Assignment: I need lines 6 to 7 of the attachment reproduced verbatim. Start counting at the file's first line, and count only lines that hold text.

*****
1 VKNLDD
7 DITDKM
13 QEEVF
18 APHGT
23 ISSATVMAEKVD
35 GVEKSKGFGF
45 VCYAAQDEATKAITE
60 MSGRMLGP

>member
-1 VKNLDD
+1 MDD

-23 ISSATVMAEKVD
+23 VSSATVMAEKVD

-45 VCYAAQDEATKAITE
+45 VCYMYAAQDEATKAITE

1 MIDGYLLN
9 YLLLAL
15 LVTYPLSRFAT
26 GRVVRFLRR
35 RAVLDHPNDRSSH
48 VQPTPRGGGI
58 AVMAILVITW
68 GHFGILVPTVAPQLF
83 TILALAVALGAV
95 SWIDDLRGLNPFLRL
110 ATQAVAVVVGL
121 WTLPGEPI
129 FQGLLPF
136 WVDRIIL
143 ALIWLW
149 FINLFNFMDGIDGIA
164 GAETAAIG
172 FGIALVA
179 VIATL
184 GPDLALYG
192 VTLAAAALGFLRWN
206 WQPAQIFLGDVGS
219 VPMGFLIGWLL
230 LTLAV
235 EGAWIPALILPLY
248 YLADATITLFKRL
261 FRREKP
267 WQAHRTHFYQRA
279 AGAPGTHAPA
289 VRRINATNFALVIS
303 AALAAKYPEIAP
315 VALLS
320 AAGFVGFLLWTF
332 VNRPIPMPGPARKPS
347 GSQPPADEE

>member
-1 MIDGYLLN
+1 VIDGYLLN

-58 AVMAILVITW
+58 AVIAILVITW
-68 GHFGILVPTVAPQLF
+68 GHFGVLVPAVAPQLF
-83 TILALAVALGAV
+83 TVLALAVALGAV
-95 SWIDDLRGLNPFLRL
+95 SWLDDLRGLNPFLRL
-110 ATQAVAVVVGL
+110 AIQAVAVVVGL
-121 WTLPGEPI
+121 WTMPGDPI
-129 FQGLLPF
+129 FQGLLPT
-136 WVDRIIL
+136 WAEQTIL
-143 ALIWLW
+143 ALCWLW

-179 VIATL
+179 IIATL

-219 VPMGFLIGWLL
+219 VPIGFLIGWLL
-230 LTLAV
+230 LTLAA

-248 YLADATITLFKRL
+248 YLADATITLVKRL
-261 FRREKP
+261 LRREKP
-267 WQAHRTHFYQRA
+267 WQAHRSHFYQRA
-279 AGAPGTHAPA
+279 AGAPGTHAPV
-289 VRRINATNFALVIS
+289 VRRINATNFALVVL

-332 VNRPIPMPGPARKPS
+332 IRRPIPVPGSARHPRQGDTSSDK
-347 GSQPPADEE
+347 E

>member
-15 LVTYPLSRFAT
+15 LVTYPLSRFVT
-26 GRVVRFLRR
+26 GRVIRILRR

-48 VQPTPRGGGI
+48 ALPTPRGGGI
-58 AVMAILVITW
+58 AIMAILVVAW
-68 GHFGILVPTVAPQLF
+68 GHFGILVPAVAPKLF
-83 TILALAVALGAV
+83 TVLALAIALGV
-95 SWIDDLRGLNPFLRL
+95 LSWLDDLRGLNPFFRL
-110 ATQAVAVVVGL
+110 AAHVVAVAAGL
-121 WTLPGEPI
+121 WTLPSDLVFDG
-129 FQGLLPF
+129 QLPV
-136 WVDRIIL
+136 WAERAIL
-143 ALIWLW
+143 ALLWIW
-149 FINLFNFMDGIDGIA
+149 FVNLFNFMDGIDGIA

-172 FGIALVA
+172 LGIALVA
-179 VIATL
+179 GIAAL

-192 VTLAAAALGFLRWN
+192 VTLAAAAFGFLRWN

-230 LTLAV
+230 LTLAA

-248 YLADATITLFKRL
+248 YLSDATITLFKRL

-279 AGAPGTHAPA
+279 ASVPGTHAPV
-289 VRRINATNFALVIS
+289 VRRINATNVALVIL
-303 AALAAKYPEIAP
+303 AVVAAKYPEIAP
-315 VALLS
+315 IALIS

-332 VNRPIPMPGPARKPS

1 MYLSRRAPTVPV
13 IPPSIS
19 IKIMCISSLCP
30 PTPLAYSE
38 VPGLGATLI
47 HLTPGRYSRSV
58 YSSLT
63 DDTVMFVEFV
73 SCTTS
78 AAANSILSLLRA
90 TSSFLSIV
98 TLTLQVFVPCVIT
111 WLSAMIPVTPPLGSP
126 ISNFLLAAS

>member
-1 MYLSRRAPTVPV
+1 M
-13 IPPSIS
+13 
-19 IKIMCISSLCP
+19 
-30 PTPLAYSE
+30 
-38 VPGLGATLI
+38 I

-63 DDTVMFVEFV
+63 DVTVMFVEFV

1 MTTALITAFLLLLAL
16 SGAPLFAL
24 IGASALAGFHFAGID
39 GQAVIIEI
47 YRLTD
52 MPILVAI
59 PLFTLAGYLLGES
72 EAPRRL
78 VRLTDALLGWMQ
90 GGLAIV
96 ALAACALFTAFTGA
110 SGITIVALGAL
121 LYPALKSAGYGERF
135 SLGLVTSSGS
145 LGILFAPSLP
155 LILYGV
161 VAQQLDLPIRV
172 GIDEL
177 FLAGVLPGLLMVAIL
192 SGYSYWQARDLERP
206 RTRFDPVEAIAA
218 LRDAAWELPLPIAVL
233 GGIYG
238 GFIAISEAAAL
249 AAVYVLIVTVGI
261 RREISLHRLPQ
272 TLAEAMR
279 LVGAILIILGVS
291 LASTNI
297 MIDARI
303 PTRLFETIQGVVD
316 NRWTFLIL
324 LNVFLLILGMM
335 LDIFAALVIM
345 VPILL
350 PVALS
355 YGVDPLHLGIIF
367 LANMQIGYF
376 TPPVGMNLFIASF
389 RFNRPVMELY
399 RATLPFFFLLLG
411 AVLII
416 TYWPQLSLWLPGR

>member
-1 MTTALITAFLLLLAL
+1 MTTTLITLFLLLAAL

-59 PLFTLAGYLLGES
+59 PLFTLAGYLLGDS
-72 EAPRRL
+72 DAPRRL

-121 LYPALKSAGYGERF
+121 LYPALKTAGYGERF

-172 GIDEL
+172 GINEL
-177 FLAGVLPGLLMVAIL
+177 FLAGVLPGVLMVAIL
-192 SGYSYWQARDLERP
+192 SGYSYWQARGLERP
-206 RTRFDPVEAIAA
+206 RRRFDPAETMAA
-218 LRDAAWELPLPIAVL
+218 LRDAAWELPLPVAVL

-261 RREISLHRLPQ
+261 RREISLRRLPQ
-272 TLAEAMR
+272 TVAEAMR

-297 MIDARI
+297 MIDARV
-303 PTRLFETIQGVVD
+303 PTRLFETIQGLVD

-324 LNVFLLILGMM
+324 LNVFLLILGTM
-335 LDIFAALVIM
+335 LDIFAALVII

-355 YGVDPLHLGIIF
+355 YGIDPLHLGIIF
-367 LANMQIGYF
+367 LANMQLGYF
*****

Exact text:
35 GVEKSKGFGF
45 VCYAAQDEATKAITE